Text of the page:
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Year in Review: 2019 Food and Beverage Litigation and Regulatory Roundup

2019 was another active year for new regulatory activity and litigation targeting the food, beverage, and supplement industries.

In this roundup, Bryan Cave Leighton Paisner LLP presents a collection of regulatory developments, key court decisions, and notable settlements that were reached in 2019 and early 2020.

The highlights of this 2019 roundup include:

  • New federal legislation governing food labeling.
  • New regulations and a burst of litigation regarding CBD-based products.
  • An update on slack fill litigation.
  • Notable rulings, trials, and settlements.
  • Prop 65 and food safety update.
  • A preview of areas to watch in 2020.

We will continue our commitment to monitoring and analyzing industry trends in these areas and advising clients on legal and regulatory developments.


U.S. CORONAVIRUS RELIEF BILL: The CARES Act – Provisions Affecting Employers and Employees

April 3, 2020


Following tense negotiations throughout last week, the Coronavirus Aid, Relief, and Economic Security Act (“CARES Act” or “Act”) became law on March 27, 2020.  The CARES Act represents the third Phase of Congressional relief responding to the novel coronavirus (COVID-19) pandemic.  Phase I (Coronavirus Preparedness and Response Supplemental Appropriations Act, 2020 (P.L. 116-123)) and Phase II (Families First Coronavirus Response Act (P.L. 116-127)) were signed into law on March 6 and 18, respectively.   At 883 pages, the CARES Act is the largest relief bill in U.S. history and addresses on multiple fronts the hardships faced by individuals and businesses throughout this crisis.  These efforts include an unprecedented expansion of unemployment benefits, significant funding for the health care industry, aid to large and small businesses valued in the billions, and even direct payments to individuals.

The majority of economic relief provisions for U.S. workers and employers is provided in Titles I through IV of Division A of the Act (Division B consists of emergency appropriations to fund various program). The CARES Act also has specific provisions regarding relief for airlines, financial institutions, and other sectors that are considered critical to national security.  Titles I through IV of Division A of the CARES Act is are described in relevant part below.

Title I – Keeping American Workers Paid and Employed Act

Title I of the CARES Act provides relief through employee paycheck protections, loan forgiveness, and small business contracting relief.  The Act enables the Small Business Administration (“SBA”) to provide

Bay Area Counties Require Essential Businesses to Establish and Post Social Distancing Protocols

Seven Bay Area counties renewed and modified their shelter-at-home orders yesterday, extending the shutdown period through May 3, and in all cases but one, requiring that all essential businesses that remain open establish and post social distancing protocols by April 2 at 11:59 p.m.: San Francisco, Marin, Contra Costa, Santa Clara, San Mateo, Alameda, and Santa Cruz.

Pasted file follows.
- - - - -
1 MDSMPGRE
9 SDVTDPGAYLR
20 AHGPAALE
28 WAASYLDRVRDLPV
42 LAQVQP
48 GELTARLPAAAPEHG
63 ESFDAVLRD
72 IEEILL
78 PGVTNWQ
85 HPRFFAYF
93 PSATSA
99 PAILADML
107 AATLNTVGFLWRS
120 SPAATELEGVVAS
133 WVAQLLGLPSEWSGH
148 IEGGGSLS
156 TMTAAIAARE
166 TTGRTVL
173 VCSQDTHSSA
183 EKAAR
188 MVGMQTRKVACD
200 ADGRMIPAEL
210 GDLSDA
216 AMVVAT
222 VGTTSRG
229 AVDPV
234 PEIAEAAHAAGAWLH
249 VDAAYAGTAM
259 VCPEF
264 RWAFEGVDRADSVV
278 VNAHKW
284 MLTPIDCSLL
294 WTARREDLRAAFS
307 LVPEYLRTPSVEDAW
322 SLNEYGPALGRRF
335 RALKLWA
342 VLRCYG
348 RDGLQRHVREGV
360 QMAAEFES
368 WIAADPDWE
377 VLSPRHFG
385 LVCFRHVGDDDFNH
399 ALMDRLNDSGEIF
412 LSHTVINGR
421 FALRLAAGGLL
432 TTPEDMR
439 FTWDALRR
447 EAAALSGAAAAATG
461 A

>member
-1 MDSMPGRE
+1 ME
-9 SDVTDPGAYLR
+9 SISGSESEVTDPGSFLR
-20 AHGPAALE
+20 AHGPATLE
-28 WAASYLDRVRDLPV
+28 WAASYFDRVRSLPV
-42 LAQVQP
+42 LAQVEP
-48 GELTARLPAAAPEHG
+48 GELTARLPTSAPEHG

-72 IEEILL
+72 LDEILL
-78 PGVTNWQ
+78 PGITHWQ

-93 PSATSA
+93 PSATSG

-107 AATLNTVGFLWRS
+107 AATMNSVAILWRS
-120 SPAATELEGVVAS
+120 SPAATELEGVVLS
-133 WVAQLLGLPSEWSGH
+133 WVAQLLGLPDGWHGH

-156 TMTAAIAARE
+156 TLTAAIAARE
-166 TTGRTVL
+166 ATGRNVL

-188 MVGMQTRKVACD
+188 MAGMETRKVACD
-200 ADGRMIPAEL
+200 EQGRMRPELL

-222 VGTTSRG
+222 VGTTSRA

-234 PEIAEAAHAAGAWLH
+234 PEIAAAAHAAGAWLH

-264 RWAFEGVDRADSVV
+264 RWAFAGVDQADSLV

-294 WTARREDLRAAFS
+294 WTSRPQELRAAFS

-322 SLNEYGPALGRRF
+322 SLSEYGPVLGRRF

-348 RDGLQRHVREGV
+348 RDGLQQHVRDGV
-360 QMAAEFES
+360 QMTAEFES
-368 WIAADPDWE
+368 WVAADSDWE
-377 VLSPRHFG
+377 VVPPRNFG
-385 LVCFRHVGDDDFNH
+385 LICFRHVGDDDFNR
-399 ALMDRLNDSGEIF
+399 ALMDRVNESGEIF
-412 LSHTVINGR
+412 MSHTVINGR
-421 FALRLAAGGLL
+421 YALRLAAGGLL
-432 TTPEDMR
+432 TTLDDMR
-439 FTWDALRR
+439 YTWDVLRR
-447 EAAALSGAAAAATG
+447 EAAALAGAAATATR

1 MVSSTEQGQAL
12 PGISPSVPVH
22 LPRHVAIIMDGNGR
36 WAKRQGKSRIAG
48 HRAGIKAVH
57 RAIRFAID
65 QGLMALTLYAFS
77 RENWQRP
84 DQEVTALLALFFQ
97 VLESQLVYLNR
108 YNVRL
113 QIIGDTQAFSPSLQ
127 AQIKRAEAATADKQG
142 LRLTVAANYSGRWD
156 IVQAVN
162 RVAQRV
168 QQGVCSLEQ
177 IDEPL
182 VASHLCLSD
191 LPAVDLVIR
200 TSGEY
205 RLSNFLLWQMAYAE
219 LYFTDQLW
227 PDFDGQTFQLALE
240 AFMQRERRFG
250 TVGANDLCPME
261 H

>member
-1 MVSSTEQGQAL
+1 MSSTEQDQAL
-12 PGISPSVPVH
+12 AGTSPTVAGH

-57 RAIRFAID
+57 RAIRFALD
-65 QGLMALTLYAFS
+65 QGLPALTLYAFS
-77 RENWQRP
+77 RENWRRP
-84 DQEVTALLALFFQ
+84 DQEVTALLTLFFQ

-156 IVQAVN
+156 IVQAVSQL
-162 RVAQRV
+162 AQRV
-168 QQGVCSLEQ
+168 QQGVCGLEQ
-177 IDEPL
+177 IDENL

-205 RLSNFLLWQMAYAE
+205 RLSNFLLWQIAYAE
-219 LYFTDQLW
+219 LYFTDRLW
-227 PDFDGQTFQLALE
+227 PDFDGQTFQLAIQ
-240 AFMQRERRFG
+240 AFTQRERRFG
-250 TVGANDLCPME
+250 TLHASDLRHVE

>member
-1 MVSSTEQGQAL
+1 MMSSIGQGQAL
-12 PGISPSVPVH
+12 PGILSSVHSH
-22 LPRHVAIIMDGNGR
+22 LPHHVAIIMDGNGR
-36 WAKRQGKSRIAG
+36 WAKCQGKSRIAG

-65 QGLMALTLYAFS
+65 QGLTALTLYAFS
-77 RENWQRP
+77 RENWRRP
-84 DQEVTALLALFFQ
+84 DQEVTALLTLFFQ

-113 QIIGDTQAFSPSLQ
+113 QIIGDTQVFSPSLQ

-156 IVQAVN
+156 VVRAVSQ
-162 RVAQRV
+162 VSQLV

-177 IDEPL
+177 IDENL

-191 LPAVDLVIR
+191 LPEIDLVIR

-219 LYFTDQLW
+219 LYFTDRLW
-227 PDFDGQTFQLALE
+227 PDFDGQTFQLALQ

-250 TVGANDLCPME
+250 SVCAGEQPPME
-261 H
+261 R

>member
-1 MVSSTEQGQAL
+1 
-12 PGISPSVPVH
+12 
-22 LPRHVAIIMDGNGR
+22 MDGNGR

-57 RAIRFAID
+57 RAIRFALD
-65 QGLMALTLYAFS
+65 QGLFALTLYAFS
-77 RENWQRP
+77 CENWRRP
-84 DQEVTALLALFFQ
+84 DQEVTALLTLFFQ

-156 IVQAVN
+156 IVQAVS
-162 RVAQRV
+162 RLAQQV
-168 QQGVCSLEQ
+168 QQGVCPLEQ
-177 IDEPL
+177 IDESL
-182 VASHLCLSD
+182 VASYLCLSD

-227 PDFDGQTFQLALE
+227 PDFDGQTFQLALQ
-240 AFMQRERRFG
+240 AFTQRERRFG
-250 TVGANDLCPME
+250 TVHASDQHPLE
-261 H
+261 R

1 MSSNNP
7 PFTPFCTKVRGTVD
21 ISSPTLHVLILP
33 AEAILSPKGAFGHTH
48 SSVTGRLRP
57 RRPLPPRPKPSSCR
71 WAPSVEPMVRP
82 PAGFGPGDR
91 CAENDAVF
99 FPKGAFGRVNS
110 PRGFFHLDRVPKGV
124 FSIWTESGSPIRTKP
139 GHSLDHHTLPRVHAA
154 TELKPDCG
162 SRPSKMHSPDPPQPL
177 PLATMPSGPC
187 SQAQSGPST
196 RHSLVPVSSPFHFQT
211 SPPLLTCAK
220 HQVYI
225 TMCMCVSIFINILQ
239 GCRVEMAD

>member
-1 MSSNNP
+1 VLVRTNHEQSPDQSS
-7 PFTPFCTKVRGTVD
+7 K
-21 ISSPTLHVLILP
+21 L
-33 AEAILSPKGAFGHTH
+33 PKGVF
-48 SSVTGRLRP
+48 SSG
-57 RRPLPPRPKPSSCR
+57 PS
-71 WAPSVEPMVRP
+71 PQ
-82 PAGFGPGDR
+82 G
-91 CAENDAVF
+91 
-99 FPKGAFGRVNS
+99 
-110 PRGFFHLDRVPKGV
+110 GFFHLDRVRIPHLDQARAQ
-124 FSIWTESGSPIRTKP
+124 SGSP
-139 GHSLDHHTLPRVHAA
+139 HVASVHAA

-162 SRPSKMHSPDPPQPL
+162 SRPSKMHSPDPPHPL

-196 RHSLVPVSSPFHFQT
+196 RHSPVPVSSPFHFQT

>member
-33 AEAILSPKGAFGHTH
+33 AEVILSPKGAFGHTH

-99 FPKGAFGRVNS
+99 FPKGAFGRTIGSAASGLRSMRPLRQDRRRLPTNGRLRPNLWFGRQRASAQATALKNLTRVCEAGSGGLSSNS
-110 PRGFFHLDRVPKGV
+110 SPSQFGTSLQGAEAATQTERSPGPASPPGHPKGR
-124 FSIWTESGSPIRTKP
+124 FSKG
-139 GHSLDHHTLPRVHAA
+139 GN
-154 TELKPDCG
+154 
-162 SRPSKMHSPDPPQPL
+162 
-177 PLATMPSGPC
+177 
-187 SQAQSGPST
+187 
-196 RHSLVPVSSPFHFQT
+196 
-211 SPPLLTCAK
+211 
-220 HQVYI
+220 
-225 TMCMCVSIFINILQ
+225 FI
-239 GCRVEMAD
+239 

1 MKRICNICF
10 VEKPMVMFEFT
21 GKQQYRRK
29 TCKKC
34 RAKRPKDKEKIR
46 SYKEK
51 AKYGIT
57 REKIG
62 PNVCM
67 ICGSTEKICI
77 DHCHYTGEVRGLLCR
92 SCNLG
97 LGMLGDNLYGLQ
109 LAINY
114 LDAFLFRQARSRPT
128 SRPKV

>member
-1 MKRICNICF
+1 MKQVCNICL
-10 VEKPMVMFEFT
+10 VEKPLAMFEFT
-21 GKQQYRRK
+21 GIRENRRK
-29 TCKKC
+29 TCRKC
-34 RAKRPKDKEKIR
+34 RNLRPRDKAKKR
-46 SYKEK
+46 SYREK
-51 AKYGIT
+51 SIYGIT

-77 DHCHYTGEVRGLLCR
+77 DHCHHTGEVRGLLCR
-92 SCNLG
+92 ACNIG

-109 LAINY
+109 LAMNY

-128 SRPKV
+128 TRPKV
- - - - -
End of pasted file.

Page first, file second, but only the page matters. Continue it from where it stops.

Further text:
Santa Cruz County also extended its order through May 3, but does not include the same provision requiring establishment and posting of social distancing protocols.

The orders specify that social distancing protocols must be substantially in this form, and be posted at or near the entrance of the business where it is easily viewable by the public and employees. A copy of the social distancing protocol must also be provided to each employee performing work at the business.

The social distancing protocol must explain how the business is achieving the following, as applicable:

  • Limiting the number of people who can enter into the facility at any one time to ensure that people in the facility can easily maintain a minimum six-foot distance from one another at all times, except as required to complete the Essential Business activity;
  • Where lines may form at a facility, marking six-foot increments at a minimum, establishing where individuals should stand to maintain adequate social distancing;
  • Providing hand sanitizer, soap and water, or effective disinfectant at or near the entrance of the facility and in other appropriate areas for

U.S. Congress CARES: Legislative Overview of Tax Provisions

April 1, 2020


The Coronavirus Aid, Relief, and Economic Security Act (“CARES Act” or “Act”) was signed into law by President Trump on Friday, March 27, 2020.  The Act provides tax benefits to businesses and individuals and includes a number of changes to the Internal Revenue Code, including changes to the limitations on the deduction for net operating losses (“NOLs”) and business interest expense.  A number of the CARES Act provisions reverse or defer the effective time for certain changes made by Public Law 115-97, informally known as the 2017 Tax Cuts and Jobs Act (“TCJA”).  We will be releasing additional alerts to provide more in-depth analysis of certain of the tax benefits included in the CARES Act.